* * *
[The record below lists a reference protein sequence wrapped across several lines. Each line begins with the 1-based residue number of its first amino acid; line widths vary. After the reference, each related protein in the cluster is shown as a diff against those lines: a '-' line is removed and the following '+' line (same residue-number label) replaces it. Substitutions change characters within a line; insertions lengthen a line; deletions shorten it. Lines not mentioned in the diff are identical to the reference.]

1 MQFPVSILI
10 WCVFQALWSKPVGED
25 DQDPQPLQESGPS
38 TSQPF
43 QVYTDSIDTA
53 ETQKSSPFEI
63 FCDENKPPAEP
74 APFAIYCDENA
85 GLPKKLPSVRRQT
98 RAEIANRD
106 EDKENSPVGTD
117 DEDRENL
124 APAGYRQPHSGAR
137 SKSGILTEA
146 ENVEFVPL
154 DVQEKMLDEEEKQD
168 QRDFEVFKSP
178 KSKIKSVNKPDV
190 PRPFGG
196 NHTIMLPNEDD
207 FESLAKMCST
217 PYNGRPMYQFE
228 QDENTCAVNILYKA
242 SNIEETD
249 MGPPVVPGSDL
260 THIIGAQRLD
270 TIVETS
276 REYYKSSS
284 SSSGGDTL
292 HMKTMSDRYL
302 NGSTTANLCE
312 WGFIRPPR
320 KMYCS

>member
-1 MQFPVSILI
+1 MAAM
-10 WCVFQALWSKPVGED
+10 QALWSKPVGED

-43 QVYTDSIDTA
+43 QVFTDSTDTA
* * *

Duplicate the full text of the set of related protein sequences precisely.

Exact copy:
[The record below lists a reference protein sequence wrapped across several lines. Each line begins with the 1-based residue number of its first amino acid; line widths vary. After the reference, each related protein in the cluster is shown as a diff against those lines: a '-' line is removed and the following '+' line (same residue-number label) replaces it. Substitutions change characters within a line; insertions lengthen a line; deletions shorten it. Lines not mentioned in the diff are identical to the reference.]

1 MQFPVSILI
10 WCVFQALWSKPVGED
25 DQDPQPLQESGPS
38 TSQPF
43 QVYTDSIDTA
53 ETQKSSPFEI
63 FCDENKPPAEP
74 APFAIYCDENA
85 GLPKKLPSVRRQT
98 RAEIANRD
106 EDKENSPVGTD
117 DEDRENL
124 APAGYRQPHSGAR
137 SKSGILTEA
146 ENVEFVPL
154 DVQEKMLDEEEKQD
168 QRDFEVFKSP
178 KSKIKSVNKPDV
190 PRPFGG
196 NHTIMLPNEDD
207 FESLAKMCST
217 PYNGRPMYQFE
228 QDENTCAVNILYKA
242 SNIEETD
249 MGPPVVPGSDL
260 THIIGAQRLD
270 TIVETS
276 REYYKSSS
284 SSSGGDTL
292 HMKTMSDRYL
302 NGSTTANLCE
312 WGFIRPPR
320 KMYCS

>member
-1 MQFPVSILI
+1 MAAM
-10 WCVFQALWSKPVGED
+10 QALWSKPVGED

-43 QVYTDSIDTA
+43 QVFTDSTDTA